Construction loans are often customized for the deal on which they are made so the exact specifications and structure can vary from loan to loan.  However, they all typically follow the same process.

How Does a Construction Loan Work?

The process of getting and using a construction loan usually involves five steps:

  1. Initial Discussions & Term Sheet:  All loan requests start with a discussion between the lender and borrower.  This discussion involves a broad overview of the project, the borrower’s needs, and the timeline for closing.  If the conversation goes well, the lender may issue a Term Sheet, which is a general outline of the terms and conditions under which they may be willing to extend credit.  It is not binding.
  2. Underwriting and Approval:  If the parameters outlined in the Term Sheet are acceptable to the borrower, they will proceed with the request.  In doing so, they are required to provide the lender with a series of documents including: project plans, budgets, tax returns, proformas, environmental surveys and appraisals (if they are completed).  As part of their “underwriting process” the lender will review these documents and decide whether or not to approve the loan.  If they do, they issue a loan commitment, which outlines the terms of the approval.  It is binding.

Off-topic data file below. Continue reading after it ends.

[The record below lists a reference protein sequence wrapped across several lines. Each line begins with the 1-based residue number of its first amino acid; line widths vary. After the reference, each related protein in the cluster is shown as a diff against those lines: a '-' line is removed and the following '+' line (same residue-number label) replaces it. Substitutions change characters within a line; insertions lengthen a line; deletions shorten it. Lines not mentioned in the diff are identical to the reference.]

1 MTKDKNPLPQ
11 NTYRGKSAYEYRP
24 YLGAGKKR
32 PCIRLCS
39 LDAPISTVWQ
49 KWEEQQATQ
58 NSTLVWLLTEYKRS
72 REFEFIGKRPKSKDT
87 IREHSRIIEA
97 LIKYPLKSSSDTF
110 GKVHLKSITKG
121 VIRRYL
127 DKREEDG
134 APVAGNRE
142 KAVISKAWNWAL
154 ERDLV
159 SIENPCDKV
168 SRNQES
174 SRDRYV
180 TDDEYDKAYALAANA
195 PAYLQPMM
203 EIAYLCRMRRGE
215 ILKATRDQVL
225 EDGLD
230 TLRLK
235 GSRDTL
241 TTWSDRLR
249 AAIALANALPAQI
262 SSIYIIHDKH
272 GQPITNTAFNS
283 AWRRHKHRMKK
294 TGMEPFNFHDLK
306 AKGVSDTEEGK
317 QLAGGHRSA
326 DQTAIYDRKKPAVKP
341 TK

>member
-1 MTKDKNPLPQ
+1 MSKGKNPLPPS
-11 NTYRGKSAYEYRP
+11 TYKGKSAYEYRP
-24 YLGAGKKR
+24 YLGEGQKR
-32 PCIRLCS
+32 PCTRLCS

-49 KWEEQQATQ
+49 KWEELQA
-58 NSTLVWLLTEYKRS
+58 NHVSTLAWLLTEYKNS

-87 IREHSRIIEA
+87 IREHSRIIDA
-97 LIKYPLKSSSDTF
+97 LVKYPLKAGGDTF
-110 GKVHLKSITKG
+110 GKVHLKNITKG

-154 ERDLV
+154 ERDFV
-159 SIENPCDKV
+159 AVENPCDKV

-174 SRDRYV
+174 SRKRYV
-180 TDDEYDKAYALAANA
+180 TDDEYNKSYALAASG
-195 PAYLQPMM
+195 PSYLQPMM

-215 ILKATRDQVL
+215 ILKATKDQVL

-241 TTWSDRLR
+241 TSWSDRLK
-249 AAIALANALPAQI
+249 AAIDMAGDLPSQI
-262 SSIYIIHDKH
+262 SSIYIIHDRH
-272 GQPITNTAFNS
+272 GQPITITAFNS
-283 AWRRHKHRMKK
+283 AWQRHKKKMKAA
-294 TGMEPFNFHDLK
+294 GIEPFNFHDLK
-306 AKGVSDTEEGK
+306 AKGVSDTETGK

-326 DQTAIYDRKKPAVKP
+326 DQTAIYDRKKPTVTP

3. Closing:  If the loan is approved and the borrower decides to proceed, all necessary documents are executed and the loan is closed.  Remember, the closing of a construction loan does not mean that all loan proceeds are advanced to the borrower.  Instead, the first advance at closing usually consists of the amount needed to pre-fund the interest reserve account and some nominal amount for a land purchase or other needs.
  4. Administration:  This step is where the uniqueness of a construction loan shines.  In order to obtain funding for each stage of their project, the borrower will request a “draw” from the lender.  Each draw request details the line items in the budget from which funds will be advanced.  Before approving the draw, the lender will send an inspector to the project site to ensure that the project is proceeding as described.  If it is, the draw is approved and the funds are advanced.  This process repeats until the construction project is complete.